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Patrick Vieira dishes on international dates, fighting for starting spots, and NYCFC's mental effort

The gaffer sees his team's performance trending upward despite a recent lack of results.

Noah K. Murray-USA TODAY Sports

As of 2016, Patrick Vieira is officially a Major League Soccer insider. But the New York City head coach isn't exactly drinking the MLS Kool-Aid in gulps.

"I think it's quite a little bit disappoint[ing], really, that we have to play the game knowing it is an international week," he said during this afternoon's media conference call, lamenting the fact that MLS's scheduling, in light of its non-observance of global international breaks, ends up affecting certain teams far more than others.

But Vieira is a competitor. His personal trophy case -- presumably the size of one or two Trump Towers -- proves as much. If anything, he's looking at this weekend's home tilt against New England as a welcome test of his squad's mettle.

"I have a group of 28, 29 players," he said, who will be able to take advantage of the absences of Mix Diskerud (USA), Khiry Shelton (USA Under-23's), and Ronald Matarrita (Costa Rica) as "an opportunity to show their quality... We had a really good week with players fighting for a spot in the starting XI."

On that note, I had to ask: would Stiven Mendoza, Kwadwo Poku, or perhaps Diego Martinez be major players in that fight?

"[S]ome of the players who didn't start any of the [first three] games will start the game [on Saturday], and I think it will be really good for them to show what they can do. So these players will have an opportunity to play on Saturday. I'm really pleased for them," he said, though he didn't mention those players' names directly.

Hell, I'm just going to go ahead and call it now: following a goose-egg performance at home last Friday against Orlando City, Mendoza and Poku are going to start on Saturday.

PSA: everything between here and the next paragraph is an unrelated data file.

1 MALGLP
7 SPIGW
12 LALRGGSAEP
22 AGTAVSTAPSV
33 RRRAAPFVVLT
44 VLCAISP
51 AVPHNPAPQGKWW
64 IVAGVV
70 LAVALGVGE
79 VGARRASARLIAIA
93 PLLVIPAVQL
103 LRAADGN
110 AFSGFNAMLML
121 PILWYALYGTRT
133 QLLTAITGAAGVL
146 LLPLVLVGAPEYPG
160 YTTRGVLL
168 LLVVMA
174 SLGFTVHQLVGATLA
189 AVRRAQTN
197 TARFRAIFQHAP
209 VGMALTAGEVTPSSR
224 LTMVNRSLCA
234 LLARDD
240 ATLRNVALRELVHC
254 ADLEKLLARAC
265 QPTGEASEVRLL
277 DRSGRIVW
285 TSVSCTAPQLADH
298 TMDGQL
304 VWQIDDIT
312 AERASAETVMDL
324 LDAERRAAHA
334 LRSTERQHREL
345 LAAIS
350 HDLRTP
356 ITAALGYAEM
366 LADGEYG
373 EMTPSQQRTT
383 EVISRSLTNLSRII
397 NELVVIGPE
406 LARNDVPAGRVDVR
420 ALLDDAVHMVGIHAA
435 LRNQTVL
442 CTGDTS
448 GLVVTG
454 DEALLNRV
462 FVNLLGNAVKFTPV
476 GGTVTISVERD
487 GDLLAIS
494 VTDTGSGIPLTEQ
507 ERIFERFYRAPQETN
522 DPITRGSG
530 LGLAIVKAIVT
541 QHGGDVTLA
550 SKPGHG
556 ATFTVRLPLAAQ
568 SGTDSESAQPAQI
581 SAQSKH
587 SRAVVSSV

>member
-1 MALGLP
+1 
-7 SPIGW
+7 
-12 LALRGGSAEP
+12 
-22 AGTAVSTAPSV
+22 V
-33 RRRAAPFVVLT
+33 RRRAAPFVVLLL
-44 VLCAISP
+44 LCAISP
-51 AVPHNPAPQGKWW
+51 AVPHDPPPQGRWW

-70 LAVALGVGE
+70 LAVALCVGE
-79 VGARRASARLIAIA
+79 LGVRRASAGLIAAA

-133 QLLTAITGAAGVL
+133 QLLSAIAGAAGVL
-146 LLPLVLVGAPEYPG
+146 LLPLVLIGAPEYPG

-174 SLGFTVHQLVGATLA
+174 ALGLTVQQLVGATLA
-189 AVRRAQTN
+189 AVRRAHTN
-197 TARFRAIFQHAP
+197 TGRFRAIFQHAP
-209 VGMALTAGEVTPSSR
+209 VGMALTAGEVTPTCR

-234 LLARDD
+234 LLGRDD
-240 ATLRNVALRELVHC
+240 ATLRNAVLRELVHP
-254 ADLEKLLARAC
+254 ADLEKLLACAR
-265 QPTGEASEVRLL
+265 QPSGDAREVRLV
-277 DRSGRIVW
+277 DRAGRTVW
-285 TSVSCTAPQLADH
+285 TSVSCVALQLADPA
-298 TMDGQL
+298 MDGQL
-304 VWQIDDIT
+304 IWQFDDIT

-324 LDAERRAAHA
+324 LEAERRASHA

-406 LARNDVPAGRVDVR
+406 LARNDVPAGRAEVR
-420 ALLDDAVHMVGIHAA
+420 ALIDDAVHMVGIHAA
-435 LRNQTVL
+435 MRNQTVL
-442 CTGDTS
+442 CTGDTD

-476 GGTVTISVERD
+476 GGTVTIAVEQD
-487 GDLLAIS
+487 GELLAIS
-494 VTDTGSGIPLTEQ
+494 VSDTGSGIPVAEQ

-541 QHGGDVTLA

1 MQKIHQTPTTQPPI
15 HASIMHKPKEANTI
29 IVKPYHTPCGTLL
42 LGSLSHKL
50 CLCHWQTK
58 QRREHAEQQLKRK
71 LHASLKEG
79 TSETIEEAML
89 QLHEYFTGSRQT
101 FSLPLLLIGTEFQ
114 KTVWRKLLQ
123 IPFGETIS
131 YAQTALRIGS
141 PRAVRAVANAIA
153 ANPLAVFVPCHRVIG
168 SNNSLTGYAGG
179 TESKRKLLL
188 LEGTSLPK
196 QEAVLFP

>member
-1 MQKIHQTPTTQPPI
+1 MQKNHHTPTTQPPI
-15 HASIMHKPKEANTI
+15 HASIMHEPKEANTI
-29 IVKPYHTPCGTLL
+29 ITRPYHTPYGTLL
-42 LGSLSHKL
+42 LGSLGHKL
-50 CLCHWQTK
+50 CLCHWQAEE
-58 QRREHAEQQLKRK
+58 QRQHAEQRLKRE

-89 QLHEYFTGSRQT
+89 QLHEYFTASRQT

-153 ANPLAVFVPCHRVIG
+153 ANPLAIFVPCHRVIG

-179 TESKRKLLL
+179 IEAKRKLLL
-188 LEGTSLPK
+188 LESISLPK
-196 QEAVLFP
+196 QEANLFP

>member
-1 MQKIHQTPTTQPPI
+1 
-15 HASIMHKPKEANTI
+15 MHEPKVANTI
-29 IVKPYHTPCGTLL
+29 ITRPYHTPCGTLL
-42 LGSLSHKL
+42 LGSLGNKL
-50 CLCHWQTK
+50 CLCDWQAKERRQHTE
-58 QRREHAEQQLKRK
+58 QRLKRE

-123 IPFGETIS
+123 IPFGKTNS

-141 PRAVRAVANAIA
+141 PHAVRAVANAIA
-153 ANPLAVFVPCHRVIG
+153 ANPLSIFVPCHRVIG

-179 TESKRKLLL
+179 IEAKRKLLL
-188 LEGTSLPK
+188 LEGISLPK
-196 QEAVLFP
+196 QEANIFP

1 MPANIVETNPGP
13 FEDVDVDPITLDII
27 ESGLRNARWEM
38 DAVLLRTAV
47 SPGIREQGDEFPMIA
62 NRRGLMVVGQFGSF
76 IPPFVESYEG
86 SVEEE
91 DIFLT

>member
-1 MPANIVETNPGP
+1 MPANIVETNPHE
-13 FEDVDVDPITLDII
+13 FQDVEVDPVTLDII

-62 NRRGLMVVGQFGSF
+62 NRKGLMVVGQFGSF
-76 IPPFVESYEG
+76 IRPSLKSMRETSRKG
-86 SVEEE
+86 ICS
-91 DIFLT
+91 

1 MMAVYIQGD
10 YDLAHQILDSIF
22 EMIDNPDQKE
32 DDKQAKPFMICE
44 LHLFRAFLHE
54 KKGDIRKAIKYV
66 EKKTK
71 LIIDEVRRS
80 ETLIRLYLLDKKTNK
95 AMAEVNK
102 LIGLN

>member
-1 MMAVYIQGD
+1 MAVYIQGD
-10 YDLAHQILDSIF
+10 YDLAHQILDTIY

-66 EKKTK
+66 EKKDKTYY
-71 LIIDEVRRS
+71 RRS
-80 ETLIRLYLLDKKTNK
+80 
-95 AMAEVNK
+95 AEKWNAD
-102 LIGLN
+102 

And the fans are going to weep in rapturous joy.

Is there any better home field advantage than that?

The gaffer was clear in his assertion, however, that this weekend's match against the Revs won't be all bread and roses. For the sake of his club, it can't be.

"The goals that we concede, I think it was more our mistakes than anything else," he admitted of NYCFC's recent performances. "[W]hat is important for us, I think, is to try to play well for 90, 95 minutes. The last game we played against Orlando, I believe that we played well for 80 minutes, and our first 15 minutes wasn't good at all."

Indeed, the physical attributes of this team, especially its improved pace and athleticism on the wings, are a step forward from last year. But mental lapses -- even just a bit of a slow start out of the gates, as we saw last Friday at Yankee Stadium -- continue to inflict serious blowback on this team, just as in 2015.

"I think the mistakes that we make in the first 15 minutes [are] just showing that we didn't have the right concentration and focus to play the football match, to win the football match, and that's what I was really frustrated and disappointed on," adding that an improved effort over the remainder of the 1-0 loss to Orlando City reflected the fact that this NYCFC group is not so far away from putting together a total team effort for the full 90 minutes.

Perhaps Kwadwo Poku is the prime individual personification of these mental lapses. For all his talent, physical menace, and international cult status, the Ghanaian scion's reported lack of mental focus has contributed to the kind of lackluster training performances that have kept him from making an impact on the field (or getting on the field at all).

If this is indeed the week in which Poku makes his return to the Yankee Stadium pitch -- presumably to ear-shattering fanfare -- it will likely speak volumes to the overall progress the team has made, top to bottom, in the mental phase of its game.

If Vieira has his druthers, it won't be long before we can give the Bronx Blues a new nickname:

The Cerebral Ceruleans.